What exciting story are you working on next?
I just completed a short story for the Mystery Writers of America anthology competition. Because it’s for a competition, I don’t really want to say anything else about it—afraid I’ll jinx myself! I’m also writing the first draft of a suspense novel with fantasy elements. It takes place in Paris and the main character is a Jesuit professor of French there on sabbatical. I’m very excited about it. I took French courses all through high school and college and have visited Paris several times. I love writing about the city because it’s both familiar and exotic—not your run-of-the-mill setting.
When did you first consider yourself a writer?
I first began to write seriously eleven years ago, though the urge to do so had always been at the back of my mind. For years I’d thought of writing, but didn’t know what to write about. It was only after doing some background reading for a theology course that I discovered the world of late antiquity, the period bridging the classical world and the Middle Ages. I was fascinated by the period because it was a transitional era when everything was in flux and cultural values were changing. It was a time when the old world of pagan culture and the new world of state-sponsored Christianity existed simultaneously and it’s fascinating to see not just the cultural clashes, but even more so the accommodations that people made, often co-existing side by side quite peaceably. It didn’t take long before this fascination led to the creation of a fictional late-Roman family and the beginning of my first historical mystery.
How do you research markets for your work, perhaps as some advice for writers?
I actually haven’t done this so much. Other than “Saint Nick,” my short stories have mostly been inspired by anthology contests. “The Secret of the Red Mullet,” a short story that uses my historical characters, was written for an anthology sponsored by the Guppy chapter of Sisters in Crime. I was overjoyed when it made the cut and appeared in the FISH TALES collection this spring alongside other stories by my talented Guppy colleagues. As for other short story markets, the two most prestigious publications for mystery writers are the magazines Ellery Queen and Alfred Hitchcock. If I wanted to research other markets, I would probably ask around on the Sisters-in-Crime and Guppy lists. Anyone interested in writing mystery or suspense would do well to join Sisters in Crime. The organization is full of wonderful, encouraging folks, and it’s not just for women.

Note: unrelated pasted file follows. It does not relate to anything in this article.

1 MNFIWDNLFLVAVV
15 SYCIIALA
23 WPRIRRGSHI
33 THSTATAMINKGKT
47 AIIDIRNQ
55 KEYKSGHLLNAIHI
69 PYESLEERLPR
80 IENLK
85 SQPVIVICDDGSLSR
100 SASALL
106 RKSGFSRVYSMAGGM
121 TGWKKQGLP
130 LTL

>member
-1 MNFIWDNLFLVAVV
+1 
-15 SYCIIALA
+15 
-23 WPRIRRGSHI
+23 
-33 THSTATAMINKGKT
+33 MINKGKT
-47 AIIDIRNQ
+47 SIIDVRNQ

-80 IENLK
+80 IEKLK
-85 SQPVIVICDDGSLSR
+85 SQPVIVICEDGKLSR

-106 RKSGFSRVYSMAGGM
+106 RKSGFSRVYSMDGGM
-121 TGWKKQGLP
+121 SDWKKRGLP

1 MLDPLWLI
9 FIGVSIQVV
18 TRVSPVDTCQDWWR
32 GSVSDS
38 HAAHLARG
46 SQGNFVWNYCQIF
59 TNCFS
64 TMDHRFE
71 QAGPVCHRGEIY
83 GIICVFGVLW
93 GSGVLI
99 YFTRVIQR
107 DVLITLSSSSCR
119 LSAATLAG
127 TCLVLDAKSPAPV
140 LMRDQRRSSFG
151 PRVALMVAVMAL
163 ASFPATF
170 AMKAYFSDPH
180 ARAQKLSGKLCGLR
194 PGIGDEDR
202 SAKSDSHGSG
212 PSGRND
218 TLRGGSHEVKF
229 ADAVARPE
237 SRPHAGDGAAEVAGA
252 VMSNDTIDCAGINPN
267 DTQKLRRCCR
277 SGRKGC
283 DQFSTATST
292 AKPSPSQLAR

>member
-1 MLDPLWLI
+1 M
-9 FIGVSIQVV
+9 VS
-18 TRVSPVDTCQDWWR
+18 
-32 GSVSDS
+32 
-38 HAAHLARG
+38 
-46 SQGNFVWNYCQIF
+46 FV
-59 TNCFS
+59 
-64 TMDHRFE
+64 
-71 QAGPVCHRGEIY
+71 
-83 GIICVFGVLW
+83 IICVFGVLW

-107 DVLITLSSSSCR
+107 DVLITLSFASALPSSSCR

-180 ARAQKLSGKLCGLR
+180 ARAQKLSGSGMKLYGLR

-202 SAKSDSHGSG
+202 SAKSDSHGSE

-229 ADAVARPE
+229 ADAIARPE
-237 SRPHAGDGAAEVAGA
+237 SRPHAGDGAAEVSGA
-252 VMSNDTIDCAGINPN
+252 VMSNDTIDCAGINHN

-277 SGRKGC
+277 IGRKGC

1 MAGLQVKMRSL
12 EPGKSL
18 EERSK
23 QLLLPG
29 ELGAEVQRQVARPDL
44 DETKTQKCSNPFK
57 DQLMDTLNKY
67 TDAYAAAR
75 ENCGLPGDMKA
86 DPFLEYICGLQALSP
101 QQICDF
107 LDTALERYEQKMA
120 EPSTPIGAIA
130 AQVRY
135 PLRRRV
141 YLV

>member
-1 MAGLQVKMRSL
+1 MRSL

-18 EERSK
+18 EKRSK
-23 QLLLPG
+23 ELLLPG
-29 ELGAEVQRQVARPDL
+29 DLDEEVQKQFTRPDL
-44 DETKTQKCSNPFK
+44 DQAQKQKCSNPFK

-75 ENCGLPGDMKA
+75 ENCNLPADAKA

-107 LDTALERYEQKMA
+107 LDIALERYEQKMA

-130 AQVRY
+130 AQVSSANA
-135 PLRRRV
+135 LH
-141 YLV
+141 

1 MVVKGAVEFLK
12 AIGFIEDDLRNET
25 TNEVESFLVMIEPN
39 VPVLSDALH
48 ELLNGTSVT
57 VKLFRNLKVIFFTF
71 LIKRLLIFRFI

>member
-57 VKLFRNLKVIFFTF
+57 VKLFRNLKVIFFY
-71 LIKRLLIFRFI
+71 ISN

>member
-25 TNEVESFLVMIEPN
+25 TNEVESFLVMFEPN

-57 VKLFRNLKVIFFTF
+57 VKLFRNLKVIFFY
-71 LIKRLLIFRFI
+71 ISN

What would you say is your interesting writing quirk?
I often get my best ideas in the shower.
As a child, what did you want to be when you grew up?
For a long time I wanted to be a veterinarian. I’ve always loved animals.
Anything additional you want to share with the readers?
After being a life-long reader, it’s such a thrill to see my work in print. I’m always happy to hear from readers, and they can contact me via my website.
Thanks so much, Lisa, for hosting me today.
You’re quite welcome, Nancy. I’m glad to have you become part of my blog.